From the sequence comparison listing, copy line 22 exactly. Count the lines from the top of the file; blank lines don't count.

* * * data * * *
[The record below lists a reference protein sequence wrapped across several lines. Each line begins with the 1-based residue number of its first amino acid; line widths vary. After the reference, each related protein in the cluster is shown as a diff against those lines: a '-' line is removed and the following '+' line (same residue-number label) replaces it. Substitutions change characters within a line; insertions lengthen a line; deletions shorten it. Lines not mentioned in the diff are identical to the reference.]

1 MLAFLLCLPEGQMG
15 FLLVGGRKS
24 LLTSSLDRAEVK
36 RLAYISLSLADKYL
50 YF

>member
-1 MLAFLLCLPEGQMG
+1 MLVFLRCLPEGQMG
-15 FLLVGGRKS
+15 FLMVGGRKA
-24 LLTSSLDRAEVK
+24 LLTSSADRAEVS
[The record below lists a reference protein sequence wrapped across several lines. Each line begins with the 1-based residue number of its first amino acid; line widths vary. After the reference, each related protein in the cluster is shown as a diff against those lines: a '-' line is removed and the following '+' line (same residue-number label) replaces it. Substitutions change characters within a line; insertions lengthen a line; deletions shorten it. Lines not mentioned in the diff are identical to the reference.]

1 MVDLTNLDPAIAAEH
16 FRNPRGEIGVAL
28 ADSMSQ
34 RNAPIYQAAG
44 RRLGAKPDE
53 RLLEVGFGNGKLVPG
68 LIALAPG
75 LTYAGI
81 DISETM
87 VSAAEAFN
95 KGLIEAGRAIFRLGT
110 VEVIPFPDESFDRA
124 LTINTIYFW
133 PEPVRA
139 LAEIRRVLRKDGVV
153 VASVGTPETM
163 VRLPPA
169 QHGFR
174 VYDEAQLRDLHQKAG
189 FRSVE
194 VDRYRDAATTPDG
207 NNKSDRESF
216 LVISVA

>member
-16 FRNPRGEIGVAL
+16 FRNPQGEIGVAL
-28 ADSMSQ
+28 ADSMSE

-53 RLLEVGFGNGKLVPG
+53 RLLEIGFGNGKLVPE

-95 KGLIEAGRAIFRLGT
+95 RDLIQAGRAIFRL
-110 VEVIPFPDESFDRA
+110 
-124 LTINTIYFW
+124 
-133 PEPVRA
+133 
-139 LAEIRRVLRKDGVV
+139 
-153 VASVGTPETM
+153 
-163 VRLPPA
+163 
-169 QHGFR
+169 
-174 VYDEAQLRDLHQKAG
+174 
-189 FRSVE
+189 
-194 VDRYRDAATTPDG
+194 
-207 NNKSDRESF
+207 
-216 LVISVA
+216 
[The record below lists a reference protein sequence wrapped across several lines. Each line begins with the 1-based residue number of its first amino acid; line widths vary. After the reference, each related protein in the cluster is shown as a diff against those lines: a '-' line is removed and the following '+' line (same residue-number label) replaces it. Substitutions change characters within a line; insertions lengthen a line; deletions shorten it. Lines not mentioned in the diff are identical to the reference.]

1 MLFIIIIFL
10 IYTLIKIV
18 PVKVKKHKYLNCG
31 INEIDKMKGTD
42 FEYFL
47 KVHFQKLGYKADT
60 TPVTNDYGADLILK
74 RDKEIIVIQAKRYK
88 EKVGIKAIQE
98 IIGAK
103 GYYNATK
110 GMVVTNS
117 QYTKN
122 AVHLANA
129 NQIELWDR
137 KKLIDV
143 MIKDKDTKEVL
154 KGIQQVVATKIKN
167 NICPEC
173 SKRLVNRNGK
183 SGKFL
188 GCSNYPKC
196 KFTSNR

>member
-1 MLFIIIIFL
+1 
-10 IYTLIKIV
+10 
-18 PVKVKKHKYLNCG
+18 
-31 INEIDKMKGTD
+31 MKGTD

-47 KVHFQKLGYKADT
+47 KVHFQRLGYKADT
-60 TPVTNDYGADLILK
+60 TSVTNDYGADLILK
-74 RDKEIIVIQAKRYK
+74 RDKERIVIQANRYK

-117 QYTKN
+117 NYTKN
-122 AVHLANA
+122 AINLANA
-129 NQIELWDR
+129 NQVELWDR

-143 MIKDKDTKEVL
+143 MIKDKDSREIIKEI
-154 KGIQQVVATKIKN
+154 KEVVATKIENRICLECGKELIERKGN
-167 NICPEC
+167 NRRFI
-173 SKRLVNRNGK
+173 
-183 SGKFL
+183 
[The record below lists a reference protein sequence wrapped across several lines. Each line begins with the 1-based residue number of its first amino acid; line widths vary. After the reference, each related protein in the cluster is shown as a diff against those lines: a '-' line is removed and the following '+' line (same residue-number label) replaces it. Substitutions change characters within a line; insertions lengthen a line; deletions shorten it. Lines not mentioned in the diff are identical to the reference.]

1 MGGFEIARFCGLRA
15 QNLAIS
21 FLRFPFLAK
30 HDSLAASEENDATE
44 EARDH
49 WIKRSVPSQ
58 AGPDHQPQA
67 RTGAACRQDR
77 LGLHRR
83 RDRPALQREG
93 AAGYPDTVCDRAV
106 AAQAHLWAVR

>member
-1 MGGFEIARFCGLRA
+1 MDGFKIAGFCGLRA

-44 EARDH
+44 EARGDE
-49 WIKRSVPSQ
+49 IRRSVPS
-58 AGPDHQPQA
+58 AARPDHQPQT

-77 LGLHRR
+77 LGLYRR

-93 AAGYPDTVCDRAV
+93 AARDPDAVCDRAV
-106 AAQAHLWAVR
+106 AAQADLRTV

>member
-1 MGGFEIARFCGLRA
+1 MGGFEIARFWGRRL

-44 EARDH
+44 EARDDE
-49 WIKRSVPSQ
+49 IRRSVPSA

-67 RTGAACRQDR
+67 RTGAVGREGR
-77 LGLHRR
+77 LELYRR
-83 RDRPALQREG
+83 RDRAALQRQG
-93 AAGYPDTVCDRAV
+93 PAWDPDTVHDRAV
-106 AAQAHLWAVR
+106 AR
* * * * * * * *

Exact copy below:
75 LTYAGI